or a third party does it but doesn’t sign the documentation at all and leaves
it to the contractor as well. Going back to my previous statement, I believe
this is a conflict of interest.
If a third party was involved from the outset,
it would be in everybody’s interest to make sure everything is how it should
be! The problem being is cost. It would cost much more contracting a consultant
or third party but can a client who isn’t able to make the necessary judgements
themselves afford NOT to have a third party? I mean, I know clients responsible
for the electrical systems and fire safety who have never read or even heard of
At Work Regulations 1989 or the The Regulatory Reform (Fire Safety) Order 2005. Guess
what? Both are free. Click each link and you can download it. Every person
involved in systems and management inside the scope of these documents should
read them from an apprentice to a manager. They really are not complicated.
I walk around premises all the time and notice
issues with fire and electrical safety. The problem is, you cannot un-see them.
It could be a pub where a fire exit sign is pointing down instead of left. Or a
hanging exit sign which is double sided effectively directing you back into the
property. I believe that exit signage is confusing to the layman. Professionals
keep saying it isn’t confusing at all. Well of course it isn’t confusing to
someone who deals with it day in a day out but in the event of an emergency,
the majority of people who need to understand signage, won’t. When I was in the
US recently in Disney World, Orlando, in most of the areas, the signage is so
clear I felt confident I would be able to find my way out. Every sign was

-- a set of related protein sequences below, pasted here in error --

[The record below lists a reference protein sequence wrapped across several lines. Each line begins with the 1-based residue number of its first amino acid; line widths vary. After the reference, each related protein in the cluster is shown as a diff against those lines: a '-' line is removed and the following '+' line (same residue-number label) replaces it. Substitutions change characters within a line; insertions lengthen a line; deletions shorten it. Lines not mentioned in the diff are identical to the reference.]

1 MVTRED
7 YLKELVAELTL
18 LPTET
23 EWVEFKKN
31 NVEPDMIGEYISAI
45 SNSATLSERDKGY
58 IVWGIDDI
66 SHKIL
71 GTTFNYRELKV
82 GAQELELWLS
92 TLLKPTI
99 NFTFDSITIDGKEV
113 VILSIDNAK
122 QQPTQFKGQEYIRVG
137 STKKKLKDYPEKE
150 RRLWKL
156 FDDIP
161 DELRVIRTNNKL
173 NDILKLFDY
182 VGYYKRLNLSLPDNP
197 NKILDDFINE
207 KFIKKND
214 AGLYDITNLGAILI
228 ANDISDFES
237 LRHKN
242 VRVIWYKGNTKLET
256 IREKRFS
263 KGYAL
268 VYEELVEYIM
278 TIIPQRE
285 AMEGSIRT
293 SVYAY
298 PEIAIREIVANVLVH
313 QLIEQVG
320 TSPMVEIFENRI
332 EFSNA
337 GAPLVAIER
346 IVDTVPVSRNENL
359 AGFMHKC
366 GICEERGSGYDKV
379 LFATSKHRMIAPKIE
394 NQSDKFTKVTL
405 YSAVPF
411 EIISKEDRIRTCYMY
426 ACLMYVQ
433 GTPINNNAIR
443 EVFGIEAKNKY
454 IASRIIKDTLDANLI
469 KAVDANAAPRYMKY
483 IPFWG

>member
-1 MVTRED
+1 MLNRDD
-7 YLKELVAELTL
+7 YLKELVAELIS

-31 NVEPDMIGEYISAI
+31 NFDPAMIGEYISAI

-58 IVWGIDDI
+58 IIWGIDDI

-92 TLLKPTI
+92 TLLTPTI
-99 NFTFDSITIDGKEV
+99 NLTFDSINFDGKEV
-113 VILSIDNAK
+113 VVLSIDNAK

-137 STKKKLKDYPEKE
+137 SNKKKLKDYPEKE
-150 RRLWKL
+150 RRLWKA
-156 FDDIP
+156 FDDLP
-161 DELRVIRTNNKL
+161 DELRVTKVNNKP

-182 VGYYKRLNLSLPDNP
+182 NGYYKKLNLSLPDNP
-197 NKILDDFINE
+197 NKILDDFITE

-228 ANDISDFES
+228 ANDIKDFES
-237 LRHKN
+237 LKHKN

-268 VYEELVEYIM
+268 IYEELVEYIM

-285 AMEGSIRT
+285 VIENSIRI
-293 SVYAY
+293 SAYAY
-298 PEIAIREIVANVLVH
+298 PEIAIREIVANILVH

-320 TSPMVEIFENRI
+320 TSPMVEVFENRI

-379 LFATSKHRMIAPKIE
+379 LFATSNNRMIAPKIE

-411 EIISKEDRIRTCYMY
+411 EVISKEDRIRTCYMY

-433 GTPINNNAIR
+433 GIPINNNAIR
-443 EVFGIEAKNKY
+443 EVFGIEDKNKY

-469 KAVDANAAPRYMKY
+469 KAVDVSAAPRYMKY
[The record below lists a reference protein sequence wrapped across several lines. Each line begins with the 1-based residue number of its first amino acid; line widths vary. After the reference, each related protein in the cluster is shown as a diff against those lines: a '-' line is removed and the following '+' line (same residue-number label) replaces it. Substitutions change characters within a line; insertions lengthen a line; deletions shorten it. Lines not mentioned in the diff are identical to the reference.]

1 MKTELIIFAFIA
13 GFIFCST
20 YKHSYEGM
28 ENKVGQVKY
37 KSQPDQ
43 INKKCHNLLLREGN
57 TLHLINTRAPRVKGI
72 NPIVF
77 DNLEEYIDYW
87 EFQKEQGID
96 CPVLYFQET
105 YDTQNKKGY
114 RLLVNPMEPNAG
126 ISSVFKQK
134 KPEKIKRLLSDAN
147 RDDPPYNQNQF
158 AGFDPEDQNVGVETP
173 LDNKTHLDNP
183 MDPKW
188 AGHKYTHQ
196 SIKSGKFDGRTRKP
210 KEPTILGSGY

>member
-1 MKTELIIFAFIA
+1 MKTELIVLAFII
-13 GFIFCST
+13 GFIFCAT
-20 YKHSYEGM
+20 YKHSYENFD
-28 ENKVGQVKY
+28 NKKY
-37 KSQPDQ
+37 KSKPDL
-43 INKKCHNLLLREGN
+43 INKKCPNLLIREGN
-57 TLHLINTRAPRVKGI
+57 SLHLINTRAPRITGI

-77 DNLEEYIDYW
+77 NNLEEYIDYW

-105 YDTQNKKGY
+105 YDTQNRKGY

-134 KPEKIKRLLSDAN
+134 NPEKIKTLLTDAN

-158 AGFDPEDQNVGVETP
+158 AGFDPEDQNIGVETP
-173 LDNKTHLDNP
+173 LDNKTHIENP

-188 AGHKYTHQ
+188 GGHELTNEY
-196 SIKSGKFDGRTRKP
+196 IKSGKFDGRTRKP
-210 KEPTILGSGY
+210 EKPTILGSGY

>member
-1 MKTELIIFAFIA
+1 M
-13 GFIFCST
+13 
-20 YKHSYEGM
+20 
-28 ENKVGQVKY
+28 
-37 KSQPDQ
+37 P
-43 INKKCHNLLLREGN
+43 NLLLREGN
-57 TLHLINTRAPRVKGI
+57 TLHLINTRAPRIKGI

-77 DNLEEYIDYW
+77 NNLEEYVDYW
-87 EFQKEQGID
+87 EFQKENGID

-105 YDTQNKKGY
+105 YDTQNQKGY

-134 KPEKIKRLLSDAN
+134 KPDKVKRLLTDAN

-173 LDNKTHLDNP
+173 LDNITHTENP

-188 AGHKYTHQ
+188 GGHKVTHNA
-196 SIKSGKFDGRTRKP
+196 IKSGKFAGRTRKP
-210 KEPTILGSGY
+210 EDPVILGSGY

electrically illuminated, directional, says clearly EXIT, and was supplemented
by low level signs in places. It just made sense yet I was standing in a very
large shopping centre in the South of England the other day and it has the
smallest exit signs only located at the exit point which are not obvious unless
you look for them because generally they are not at the main entrances and the
colour clashes with the colours of all the fantastic shop front displays. It is
confusing in normal circumstances. I hold little hope when the place is full of
A few years ago a client has a fire in their
property and it was reported that people struggled to see to get out due to
smoke filling the place as the emergency lighting did not illuminate. Well it
wouldn’t! It is run in FP200 fire rated cable and only activates when the mains
fails. The mains didn’t fail because the cable withstood the fire! Nobody could
turn on the functional light due to the panic of the emergency and didn’t want
to locate the switches as they were near the fire.
And just to clarify to a few contractors….
exit signs are not necessarily emergency lights. Think about it.
Just because a contractor is part of a CPS
(Competent Person Scheme) does not mean they are competent and/or carry out
works to the relevant standards. It is up to the person ordering the work to
carry out due diligence to assess if they are able to carry out the work and
then review the work is acceptable. Cost SHOULD NOT be the main factor on
choosing who does the work and just because they are part of a CPS is not good
enough due diligence at all.
Remember, the British Standards are a GUIDE.
However, unless you have sufficient knowledge and experience to deviate from